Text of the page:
In “Salvation,” Langston Hughes says that adults shouldn’t pressure children with unrealistic expectations because it will backfire, using narration and description modes to prove his point. Hughes narrates an autobiographical story about being a twelve year old, African-American boy, who is told about being saved and joins the rest of the children of the congregation to “see and hear Jesus. ” He faces an external conflict between with the congregation of the church and his Auntie Reed.
He sits in the front of the church and watches the children, one-by-one, get up and go to the altar, and he ends up being the last child sitting on the front row. The climax occurs when he finally gets up to be saved, even though he hears and feels nothing. He finally caves due to the pressure he feels by being the only one left, and is ashamed, not wanting to be by himself anymore. Hughes’ resolution occurs when he is lying in bed after the service, and faces the reality that has he lied to everyone, and had not seen Jesus.
He now has lost his faith and goes on to say that he doesn’t believe in Jesus anymore because he didn’t come to help him. The author tries to persuade the reader not to pressure children with unrealistic or false expectations, such as religion, because it is faith-based and there is no possibility of physically seeing or hearing Jesus. Hughes grabs the reader’s attention with his personal appeal that he, along with the congregation, wants to be saved and see Jesus because that is what he was raised to believe, but finds that the realization is the opposite.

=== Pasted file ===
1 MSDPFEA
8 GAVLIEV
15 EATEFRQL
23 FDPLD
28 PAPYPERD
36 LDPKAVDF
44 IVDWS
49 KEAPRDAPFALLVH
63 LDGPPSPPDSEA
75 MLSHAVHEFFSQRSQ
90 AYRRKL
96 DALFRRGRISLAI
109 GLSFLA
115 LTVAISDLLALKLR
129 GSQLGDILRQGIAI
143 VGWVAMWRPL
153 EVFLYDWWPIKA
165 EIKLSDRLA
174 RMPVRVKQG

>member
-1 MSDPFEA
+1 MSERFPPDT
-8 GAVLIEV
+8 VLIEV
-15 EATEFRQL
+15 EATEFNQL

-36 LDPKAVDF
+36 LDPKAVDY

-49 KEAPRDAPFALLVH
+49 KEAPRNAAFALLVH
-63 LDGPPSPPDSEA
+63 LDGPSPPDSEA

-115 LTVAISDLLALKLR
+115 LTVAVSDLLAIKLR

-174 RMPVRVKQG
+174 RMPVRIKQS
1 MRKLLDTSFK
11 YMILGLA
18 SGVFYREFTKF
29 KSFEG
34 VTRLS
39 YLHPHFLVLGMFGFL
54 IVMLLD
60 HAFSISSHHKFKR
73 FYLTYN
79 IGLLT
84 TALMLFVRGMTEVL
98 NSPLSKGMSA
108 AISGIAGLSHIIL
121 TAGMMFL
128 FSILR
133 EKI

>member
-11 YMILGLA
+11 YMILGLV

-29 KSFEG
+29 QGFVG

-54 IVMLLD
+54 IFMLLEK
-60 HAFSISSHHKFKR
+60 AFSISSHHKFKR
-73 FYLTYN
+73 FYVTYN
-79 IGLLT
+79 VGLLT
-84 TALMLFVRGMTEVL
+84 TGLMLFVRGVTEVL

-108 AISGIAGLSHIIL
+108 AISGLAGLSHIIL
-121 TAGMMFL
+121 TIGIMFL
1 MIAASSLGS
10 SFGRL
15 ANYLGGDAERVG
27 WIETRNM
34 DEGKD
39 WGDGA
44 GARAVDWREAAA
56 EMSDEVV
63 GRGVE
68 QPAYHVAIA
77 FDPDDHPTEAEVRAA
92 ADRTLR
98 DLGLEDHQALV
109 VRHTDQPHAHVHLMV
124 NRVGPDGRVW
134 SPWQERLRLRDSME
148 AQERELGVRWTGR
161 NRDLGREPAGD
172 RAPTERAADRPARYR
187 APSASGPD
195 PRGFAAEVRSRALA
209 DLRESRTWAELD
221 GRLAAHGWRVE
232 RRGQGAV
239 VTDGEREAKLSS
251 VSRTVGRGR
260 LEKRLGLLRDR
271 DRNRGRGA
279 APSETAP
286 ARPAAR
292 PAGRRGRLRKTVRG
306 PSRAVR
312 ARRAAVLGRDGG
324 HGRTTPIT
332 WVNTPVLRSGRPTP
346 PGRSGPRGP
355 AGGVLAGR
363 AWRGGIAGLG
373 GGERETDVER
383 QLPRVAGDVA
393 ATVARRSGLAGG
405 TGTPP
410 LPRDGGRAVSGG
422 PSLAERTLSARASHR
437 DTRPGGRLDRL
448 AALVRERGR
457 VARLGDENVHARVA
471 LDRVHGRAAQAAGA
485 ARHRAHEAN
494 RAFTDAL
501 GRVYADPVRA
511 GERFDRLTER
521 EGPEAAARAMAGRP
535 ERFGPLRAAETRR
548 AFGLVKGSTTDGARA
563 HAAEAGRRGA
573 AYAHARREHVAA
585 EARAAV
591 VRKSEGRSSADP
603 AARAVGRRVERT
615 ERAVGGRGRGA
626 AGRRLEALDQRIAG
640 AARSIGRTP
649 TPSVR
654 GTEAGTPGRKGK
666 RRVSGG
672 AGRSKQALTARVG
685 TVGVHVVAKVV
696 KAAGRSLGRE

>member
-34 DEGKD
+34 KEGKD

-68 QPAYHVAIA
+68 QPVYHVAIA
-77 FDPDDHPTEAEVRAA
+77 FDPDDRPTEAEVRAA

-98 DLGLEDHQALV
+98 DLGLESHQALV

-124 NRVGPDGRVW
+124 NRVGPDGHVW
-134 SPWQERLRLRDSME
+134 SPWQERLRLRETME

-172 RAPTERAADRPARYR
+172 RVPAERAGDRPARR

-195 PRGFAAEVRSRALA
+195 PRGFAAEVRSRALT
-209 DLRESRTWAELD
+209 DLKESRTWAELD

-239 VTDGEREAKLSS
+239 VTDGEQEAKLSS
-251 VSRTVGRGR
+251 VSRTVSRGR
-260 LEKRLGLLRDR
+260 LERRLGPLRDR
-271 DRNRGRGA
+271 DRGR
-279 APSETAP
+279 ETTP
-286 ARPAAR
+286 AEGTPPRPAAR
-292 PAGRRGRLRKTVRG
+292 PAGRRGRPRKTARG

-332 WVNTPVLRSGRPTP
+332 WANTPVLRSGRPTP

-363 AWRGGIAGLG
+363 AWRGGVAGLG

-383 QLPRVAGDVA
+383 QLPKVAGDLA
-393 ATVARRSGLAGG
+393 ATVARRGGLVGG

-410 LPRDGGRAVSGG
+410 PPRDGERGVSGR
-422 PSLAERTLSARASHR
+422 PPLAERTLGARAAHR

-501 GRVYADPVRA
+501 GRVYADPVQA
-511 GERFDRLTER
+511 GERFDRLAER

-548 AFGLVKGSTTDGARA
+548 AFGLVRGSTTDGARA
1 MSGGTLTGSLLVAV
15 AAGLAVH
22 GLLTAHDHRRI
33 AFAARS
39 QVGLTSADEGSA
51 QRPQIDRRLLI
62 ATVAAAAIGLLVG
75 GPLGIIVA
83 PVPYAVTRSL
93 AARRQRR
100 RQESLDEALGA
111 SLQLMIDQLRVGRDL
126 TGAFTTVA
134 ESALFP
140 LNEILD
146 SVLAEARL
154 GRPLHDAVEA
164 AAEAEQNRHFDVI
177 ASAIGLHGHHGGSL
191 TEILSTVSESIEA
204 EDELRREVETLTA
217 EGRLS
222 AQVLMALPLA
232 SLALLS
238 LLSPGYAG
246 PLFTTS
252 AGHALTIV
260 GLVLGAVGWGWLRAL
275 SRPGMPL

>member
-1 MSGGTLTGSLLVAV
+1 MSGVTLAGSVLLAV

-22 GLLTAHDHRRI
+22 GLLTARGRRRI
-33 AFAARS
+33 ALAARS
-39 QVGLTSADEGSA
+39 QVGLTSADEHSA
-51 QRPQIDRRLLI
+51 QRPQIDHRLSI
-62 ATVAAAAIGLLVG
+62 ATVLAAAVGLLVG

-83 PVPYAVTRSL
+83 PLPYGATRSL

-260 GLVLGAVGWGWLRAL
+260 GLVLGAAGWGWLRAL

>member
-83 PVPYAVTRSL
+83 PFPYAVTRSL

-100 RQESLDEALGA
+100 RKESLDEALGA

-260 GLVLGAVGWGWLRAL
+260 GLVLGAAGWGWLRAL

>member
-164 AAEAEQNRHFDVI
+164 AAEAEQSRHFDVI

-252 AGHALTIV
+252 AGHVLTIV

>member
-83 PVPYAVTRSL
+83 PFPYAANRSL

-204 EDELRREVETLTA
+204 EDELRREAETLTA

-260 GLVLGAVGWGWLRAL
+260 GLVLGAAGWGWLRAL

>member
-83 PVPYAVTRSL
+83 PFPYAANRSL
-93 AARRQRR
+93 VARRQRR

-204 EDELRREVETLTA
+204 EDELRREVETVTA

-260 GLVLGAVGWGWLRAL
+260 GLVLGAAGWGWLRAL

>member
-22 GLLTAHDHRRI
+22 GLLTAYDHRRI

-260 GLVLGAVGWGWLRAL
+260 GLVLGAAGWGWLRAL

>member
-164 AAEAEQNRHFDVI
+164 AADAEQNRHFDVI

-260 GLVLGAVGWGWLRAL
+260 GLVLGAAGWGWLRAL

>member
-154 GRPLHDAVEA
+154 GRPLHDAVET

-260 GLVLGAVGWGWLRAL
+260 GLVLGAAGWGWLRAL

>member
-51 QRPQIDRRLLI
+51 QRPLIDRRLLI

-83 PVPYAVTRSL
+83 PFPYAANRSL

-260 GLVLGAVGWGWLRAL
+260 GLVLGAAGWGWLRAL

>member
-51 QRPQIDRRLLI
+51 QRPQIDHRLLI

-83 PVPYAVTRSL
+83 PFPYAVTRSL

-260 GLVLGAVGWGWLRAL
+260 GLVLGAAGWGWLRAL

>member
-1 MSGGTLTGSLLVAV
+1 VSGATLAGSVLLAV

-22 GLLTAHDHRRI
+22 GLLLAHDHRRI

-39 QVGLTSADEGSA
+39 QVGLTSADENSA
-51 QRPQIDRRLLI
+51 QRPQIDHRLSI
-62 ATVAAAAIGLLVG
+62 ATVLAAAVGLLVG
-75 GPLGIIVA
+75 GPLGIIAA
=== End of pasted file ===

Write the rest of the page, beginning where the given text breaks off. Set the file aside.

Hughes’ literary aim is very powerful and evokes multiple emotions from the reader. The metaphorical line “bringing the lambs to the fold,” when talking about the children coming down to be saved makes me think of the language used in the Old South. The preacher sings a rhythmical song, “ninety and nine safe in the fold, but one was left out in the cold” when trying to get the children to start coming up off the bench to be saved.
The imagery of “old women with jet-black faces and braided hair, old men with work-gnarled hands” really gives the reader a strong visual of the laboring congregation. I really enjoy this story, and can also relate to it. When I was nine years old, my Grandfather who I had met only once came to visit from Arkansas. My whole family went to church on Sunday together and my Dad asked me before the service if I wanted to go down to the front at the conclusion of church to confirm my faith with him, and be baptized a few weeks later.
He said that it would mean the world to my Grandfather, so I abided. After the sermon, the Pastor asked if anyone wanted to be saved, and my Father and I went down and professed our faith in the Lord, and were baptized a month later. To this day, I still feel like I was pressured into making that decision, and felt like it was just something you did around my age, and it didn’t help that my Dad threw in the bit about my Grandfather being there. After those events, I never felt like I saw or heard Jesus, and ultimately, felt more alone inside than I ever had before.